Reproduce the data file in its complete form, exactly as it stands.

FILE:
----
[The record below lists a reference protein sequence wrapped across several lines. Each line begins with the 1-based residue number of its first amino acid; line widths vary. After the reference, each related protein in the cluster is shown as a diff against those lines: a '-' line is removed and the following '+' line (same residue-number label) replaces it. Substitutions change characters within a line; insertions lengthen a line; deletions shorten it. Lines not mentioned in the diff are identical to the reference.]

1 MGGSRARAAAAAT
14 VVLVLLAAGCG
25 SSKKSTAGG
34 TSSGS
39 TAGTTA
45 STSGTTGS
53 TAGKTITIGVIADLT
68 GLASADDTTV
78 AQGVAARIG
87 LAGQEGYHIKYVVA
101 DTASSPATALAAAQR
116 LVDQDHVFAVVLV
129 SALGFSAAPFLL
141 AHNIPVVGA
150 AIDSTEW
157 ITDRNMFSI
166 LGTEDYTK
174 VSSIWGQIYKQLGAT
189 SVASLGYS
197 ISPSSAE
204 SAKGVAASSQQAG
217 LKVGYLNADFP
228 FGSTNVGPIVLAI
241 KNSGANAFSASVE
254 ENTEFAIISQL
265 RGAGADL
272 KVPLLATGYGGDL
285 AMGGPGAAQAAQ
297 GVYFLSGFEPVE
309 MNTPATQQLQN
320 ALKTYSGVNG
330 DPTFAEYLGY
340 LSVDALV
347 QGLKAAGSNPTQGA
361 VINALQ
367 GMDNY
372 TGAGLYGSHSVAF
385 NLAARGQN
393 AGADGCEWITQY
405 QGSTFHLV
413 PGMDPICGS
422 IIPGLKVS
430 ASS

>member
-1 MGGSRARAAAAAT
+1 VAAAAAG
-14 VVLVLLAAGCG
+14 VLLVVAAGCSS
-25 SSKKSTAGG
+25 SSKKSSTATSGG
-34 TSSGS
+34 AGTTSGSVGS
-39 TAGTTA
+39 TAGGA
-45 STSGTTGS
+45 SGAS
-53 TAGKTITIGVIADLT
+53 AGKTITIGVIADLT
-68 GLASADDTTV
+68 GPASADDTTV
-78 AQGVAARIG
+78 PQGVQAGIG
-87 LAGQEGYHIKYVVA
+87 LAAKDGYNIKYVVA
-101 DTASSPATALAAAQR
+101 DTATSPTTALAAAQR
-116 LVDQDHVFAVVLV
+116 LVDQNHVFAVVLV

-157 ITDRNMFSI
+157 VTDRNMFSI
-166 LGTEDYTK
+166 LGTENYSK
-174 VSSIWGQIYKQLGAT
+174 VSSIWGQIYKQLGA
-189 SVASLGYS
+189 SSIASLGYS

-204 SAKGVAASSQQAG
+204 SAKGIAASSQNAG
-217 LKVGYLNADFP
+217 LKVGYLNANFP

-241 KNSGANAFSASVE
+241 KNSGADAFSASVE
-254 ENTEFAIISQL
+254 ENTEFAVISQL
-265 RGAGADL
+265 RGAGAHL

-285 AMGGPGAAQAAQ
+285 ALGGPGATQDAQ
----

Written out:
[The record below lists a reference protein sequence wrapped across several lines. Each line begins with the 1-based residue number of its first amino acid; line widths vary. After the reference, each related protein in the cluster is shown as a diff against those lines: a '-' line is removed and the following '+' line (same residue-number label) replaces it. Substitutions change characters within a line; insertions lengthen a line; deletions shorten it. Lines not mentioned in the diff are identical to the reference.]

1 MGGSRARAAAAAT
14 VVLVLLAAGCG
25 SSKKSTAGG
34 TSSGS
39 TAGTTA
45 STSGTTGS
53 TAGKTITIGVIADLT
68 GLASADDTTV
78 AQGVAARIG
87 LAGQEGYHIKYVVA
101 DTASSPATALAAAQR
116 LVDQDHVFAVVLV
129 SALGFSAAPFLL
141 AHNIPVVGA
150 AIDSTEW
157 ITDRNMFSI
166 LGTEDYTK
174 VSSIWGQIYKQLGAT
189 SVASLGYS
197 ISPSSAE
204 SAKGVAASSQQAG
217 LKVGYLNADFP
228 FGSTNVGPIVLAI
241 KNSGANAFSASVE
254 ENTEFAIISQL
265 RGAGADL
272 KVPLLATGYGGDL
285 AMGGPGAAQAAQ
297 GVYFLSGFEPVE
309 MNTPATQQLQN
320 ALKTYSGVNG
330 DPTFAEYLGY
340 LSVDALV
347 QGLKAAGSNPTQGA
361 VINALQ
367 GMDNY
372 TGAGLYGSHSVAF
385 NLAARGQN
393 AGADGCEWITQY
405 QGSTFHLV
413 PGMDPICGS
422 IIPGLKVS
430 ASS

>member
-1 MGGSRARAAAAAT
+1 VAAAAAG
-14 VVLVLLAAGCG
+14 VLLVVAAGCSS
-25 SSKKSTAGG
+25 SSKKSSTATSGG
-34 TSSGS
+34 AGTTSGSVGS
-39 TAGTTA
+39 TAGGA
-45 STSGTTGS
+45 SGAS
-53 TAGKTITIGVIADLT
+53 AGKTITIGVIADLT
-68 GLASADDTTV
+68 GPASADDTTV
-78 AQGVAARIG
+78 PQGVQAGIG
-87 LAGQEGYHIKYVVA
+87 LAAKDGYNIKYVVA
-101 DTASSPATALAAAQR
+101 DTATSPTTALAAAQR
-116 LVDQDHVFAVVLV
+116 LVDQNHVFAVVLV

-157 ITDRNMFSI
+157 VTDRNMFSI
-166 LGTEDYTK
+166 LGTENYSK
-174 VSSIWGQIYKQLGAT
+174 VSSIWGQIYKQLGA
-189 SVASLGYS
+189 SSIASLGYS

-204 SAKGVAASSQQAG
+204 SAKGIAASSQNAG
-217 LKVGYLNADFP
+217 LKVGYLNANFP

-241 KNSGANAFSASVE
+241 KNSGADAFSASVE
-254 ENTEFAIISQL
+254 ENTEFAVISQL
-265 RGAGADL
+265 RGAGAHL

-285 AMGGPGAAQAAQ
+285 ALGGPGATQDAQ